Stella, a lady in her late forties, is fed up with mainstream parties as a whole. “ I voted for the Communist Party because they’re the only party that’s been telling the truth for 30 years,” she says. “Tsipras said one thing and did another. He always knew that he would sign the memorandum, he betrayed the Greek people. The memorandum was a lie.”
A stir amongst the journalists that quickly escalates into a scrum announces the arrival of Konstantopoulou. She disappears up some stairs to vote and then on her descent urges the gathered throng onto the school’s basketball court. “Let’s shoot some hoops,” she jokes.
Surrounded by a thicket of microphones, she sets out her views with characteristic vim. “What is clear,” she says, “is that the dilemma put to the Greek people by the Troika [the triumvirate of the IMF, European Commission and European Central Bank] is to ask them: do they want democracy or the euro?”
“Greece is an unequal member of the Eurozone,” she continues. “Greeks are the victim of anti-democratic and criminal policies that carry with them the threat of a humanitarian crisis.”
As she finishes and makes her way outside I ask her if she foresees trouble ahead for Greeks. “I don’t make predictions,” she replies. “Do you think your message is being heard by the Greek people?” I continue.
“I see you’re left-handed like me,” she replies.
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About a mile away is the upmarket neighborhood of Kolonaki. It may only be a short distance from Exarchia but the two areas are light years apart. Though not in everything, it seems. As I walk up a steep hill to the voting station I see, extending several feet across the school wall where voting will take place, a painted Ronald MacDonald smoking a joint.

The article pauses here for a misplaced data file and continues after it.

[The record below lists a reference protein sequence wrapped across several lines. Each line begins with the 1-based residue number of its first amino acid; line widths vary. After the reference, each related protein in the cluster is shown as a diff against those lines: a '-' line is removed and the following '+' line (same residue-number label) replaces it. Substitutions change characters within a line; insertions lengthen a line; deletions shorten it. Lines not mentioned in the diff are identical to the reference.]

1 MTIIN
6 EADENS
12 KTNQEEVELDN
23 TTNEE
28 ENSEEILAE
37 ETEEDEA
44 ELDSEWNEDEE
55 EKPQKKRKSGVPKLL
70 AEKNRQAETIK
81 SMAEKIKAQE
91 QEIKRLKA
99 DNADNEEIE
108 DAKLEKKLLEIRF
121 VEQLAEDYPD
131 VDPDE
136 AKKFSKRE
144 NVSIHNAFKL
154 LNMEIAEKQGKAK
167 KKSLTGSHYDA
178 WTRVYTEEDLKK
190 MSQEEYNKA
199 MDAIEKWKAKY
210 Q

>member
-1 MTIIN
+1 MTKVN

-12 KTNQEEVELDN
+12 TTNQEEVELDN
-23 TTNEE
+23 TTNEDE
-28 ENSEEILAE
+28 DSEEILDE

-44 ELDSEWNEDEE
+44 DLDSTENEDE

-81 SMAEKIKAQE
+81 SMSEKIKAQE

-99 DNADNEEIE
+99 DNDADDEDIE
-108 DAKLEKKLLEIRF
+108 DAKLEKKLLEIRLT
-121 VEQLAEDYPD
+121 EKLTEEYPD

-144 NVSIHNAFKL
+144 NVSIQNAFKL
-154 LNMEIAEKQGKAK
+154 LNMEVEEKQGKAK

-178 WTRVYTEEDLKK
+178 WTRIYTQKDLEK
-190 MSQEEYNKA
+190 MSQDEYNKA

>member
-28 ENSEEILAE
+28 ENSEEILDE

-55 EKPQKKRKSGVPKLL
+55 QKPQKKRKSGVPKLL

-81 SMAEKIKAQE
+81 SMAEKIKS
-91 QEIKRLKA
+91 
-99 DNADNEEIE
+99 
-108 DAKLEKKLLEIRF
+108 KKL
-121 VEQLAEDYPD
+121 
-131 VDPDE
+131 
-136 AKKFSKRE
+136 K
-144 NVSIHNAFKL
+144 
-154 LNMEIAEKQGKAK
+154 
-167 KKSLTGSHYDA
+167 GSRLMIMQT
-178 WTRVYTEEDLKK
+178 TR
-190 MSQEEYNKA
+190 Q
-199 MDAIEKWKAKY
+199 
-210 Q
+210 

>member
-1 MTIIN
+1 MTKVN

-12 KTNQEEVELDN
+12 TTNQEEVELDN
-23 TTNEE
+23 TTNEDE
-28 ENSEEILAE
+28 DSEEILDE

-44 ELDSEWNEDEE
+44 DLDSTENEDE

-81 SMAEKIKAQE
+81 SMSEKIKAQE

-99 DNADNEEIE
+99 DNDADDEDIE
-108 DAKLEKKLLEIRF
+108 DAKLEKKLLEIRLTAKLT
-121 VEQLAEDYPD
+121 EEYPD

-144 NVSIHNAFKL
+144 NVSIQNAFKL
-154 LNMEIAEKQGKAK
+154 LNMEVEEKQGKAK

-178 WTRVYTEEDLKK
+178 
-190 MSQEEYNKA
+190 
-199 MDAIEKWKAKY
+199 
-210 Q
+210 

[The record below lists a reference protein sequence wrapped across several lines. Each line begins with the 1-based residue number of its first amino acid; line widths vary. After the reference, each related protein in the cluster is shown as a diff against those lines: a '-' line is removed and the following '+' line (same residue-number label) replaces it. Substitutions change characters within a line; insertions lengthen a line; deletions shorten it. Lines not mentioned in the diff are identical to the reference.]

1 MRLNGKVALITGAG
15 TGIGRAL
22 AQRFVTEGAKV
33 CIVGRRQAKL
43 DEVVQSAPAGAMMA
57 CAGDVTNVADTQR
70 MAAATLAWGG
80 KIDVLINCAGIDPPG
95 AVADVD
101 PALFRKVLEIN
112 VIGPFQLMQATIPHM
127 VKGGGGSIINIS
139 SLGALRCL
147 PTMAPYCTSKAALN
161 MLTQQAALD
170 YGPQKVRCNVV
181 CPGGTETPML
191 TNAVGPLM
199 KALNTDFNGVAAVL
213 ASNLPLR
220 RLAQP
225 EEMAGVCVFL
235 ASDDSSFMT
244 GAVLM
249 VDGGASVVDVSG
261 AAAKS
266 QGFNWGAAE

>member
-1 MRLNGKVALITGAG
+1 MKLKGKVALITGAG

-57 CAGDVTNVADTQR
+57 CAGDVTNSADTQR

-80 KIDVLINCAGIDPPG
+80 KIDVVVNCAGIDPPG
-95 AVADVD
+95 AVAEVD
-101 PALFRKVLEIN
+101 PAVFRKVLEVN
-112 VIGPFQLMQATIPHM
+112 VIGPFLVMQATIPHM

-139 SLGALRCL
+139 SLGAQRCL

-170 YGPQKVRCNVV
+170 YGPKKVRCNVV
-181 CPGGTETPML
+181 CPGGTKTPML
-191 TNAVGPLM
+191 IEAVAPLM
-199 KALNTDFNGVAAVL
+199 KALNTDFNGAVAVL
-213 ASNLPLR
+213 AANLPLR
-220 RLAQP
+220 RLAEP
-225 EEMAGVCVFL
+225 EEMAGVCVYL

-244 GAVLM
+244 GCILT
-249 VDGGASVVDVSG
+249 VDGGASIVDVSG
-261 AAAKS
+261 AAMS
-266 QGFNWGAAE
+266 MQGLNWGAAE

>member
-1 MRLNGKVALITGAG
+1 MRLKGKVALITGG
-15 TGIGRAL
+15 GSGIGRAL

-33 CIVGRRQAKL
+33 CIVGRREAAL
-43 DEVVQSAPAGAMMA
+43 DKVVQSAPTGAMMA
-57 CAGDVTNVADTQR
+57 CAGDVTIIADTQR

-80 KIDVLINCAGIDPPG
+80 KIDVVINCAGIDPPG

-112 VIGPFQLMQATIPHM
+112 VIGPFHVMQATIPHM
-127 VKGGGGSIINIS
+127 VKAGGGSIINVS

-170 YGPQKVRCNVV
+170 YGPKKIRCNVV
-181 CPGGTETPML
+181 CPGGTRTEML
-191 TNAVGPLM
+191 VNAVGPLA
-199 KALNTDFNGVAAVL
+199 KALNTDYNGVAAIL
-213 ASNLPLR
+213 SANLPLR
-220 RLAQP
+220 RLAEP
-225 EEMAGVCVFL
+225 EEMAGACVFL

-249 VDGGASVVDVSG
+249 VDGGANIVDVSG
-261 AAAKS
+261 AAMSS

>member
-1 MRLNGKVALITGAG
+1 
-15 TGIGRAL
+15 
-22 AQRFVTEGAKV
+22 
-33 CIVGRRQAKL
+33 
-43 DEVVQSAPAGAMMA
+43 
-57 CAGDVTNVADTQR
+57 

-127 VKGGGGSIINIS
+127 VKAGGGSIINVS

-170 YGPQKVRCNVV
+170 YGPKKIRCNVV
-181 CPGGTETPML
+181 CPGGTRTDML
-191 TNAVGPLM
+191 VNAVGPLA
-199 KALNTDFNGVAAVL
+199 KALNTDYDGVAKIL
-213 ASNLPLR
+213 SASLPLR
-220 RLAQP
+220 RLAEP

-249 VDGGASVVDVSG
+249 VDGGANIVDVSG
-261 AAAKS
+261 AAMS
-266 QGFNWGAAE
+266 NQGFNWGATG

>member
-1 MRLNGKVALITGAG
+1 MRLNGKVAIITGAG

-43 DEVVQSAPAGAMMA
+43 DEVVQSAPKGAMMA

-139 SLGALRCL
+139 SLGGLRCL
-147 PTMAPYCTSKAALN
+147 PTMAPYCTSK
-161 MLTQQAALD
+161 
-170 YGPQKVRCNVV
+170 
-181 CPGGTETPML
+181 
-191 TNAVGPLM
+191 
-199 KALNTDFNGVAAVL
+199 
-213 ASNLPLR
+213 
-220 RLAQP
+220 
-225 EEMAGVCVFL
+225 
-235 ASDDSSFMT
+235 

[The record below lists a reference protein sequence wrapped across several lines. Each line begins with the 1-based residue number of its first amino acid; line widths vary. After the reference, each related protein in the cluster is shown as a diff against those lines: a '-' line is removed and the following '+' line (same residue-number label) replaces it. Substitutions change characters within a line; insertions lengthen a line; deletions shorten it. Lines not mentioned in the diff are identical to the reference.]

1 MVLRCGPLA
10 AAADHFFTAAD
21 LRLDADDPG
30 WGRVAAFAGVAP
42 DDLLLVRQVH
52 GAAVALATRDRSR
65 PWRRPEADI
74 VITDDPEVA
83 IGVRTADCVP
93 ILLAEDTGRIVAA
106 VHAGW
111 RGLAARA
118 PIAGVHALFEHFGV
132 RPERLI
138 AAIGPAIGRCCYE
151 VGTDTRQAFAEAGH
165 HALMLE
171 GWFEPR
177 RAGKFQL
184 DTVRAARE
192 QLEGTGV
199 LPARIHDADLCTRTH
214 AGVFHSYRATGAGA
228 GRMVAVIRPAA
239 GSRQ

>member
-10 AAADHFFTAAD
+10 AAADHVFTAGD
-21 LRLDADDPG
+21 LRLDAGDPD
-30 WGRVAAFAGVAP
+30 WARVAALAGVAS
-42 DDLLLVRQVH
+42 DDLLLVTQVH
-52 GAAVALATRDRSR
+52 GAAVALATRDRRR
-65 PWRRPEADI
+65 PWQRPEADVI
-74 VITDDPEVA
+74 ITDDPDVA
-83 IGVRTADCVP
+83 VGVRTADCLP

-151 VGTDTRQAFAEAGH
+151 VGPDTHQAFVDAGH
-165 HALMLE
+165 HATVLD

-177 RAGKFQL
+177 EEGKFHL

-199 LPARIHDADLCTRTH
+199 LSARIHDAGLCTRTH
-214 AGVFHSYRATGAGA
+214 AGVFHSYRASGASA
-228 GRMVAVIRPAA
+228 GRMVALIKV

Here I meet Vangellis. He is voting Syriza simply because, he tells me, he too believes that all the other parties belong to the “old system.” “Yes, I accept that the people voted no [in the July referendum] and Tsipras turned around and signed the bailout anyway, but I just don’t want to vote for the old parties,” he says with vigor.
It is clear that anti-politics remains a powerful force in Greek politics and, interestingly, despite reneging on almost all of his promises to change Greece’s relationship with its creditors, people still believe that Tsipras is outside the mainstream; a stranger to the political orthodoxy that governed Greece for over 40 years.
Much of this appears to be generational. Next up I meet two elderly ladies in their late 60s, Martha and Lena. I ask who they are voting for. “New Democracy” they say in unison, before dissolving into laughter at their our own synchronicity. New Democracy, they tell me, tells the truth about the “real” situation in the country. “Tsipras lies all the time,” says Lena. “And he talks about things he knows nothing about.”
“And he’s economically illiterate,” chimes in Martha. “And,” she adds, now on a roll, “he can’t even speak Greek properly.”